Rejoice, a Knife to the Heart


A Provocative, beautiful and visionary novel of first contact by New York Times Best Selling Author Steven Erikson

Imagine a First Contact without contact, and an alien arrival where no aliens show up.

Imagine the sudden appearance of exclusion zones all over the planet, into which no humans are allowed. Imagine an end to all violence, from the school yard bully to nations at war. Imagine an end to borders, an end to all crime. Imagine a world where hate has no outlet and the only harm one can do is to oneself.

Leaders of governments are not in the loop. Scientists have no answers. The military’s hardware has stopped working. We’re calling, but ET’s not answering.

Imagine a world transformed, but with no guidance and no hint of what’s coming next. What would you do? How would you feel? What questions can you ask–what questions dare you ask–when the only possible answers come from the all-too-human face in your mirror?

On the day of First Contact, it won’t be about them. It will be about us.


Here’s what readers say: 

“Steven Erikson hasn’t just reinvigorated the first-contact novel, he’s reinvented it. This is a wholly original book, brilliantly conceived and flawlessly executed, with a fascinating central conceit related to curbing human violence. A masterpiece.” 


“The Prime Directive is nonsense!’
The aliens have come to save the Earth. From us…
Steven Erikson, master of high fantasy, has delivered an SF novel with the highest of high concepts. And it’s no fantasy. Think Childhood’s End meets The Day After Tomorrow.
An El Nino of a book, dense, provocative, essential.
And ask yourself this: if you had the power of the Benefactors, what would you do?”


“The SF book of the year, maybe the decade. Will make you long for an alien invasion. I loved it.”


“Steven Erikson has one of the finest minds alive. Nothing less could have produced The Malazan Book of the Fallen. Now, in Rejoice: A Knife to the Heart, Erikson shows us what he sees when he considers the future of humanity. He calls it a thought experiment. I call it an important book.”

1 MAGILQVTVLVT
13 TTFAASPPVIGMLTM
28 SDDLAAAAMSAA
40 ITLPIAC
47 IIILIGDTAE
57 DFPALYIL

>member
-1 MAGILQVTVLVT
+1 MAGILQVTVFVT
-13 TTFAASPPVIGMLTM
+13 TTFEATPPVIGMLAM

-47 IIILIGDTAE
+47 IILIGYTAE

“Rejoice: A Knife to the Heart is a novel for the ages, a classic that will be read and admired for many years to come for the persuasive courage of its convictions. Erikson takes on philosophy, religion, politics, science, war and peace, humility and hubris, all couched in a First Contact novel where the aliens come to Earth with the best of intentions, and humanity just might survive them.
Told in a voice that carries power and conviction, Rejoice: A Knife to the Heart reminds us that the very best of science fiction has the will and the power to convincingly comment on today’s societal ills and on tomorrow’s possibilities.”

Rick Wilber

“Contact stories have been a staple of science fiction for about as far back as the genre goes. Unfortunately, for the most part they have typically been tackled as a normal terrestrial military contact or clash (an action narrative), or as criminal activities (a mystery, or whodunit narrative).

Steven Erikson, however, delves deeply into the philosophical and existential questions the term “contact” implies. Here we encounter aliens who are actually, truly, alien, not just stand-ins for those beyond our borders, or another tribe or group. This is startling and thought-provoking stuff – just what science fiction should be. Read it and try to think as you once did about, well, anything. Go on. I dare you.”


“Finally, an alien invasion apocalypse I can get behind. Erikson pulls no punches in this absolutely cutting look at where humanity is at, where we’re going, and the monumental changes that need to happen to pull us out of our death spiral. Rejoice I did at this thrilling tale masterfully told.”


“In Rejoice, Steven Erikson takes the varied viewpoints and clever worldbuilding showcased in the Malazan series and applies it close to home, twisting the first-contact premise to highlight our struggles and suggest possible solutions. As a study of humanity’s strengths and flaws, this latest novel stands out for its pointedness and its rich blend of the fantastic and the literary.”


“A stunning work of literature.”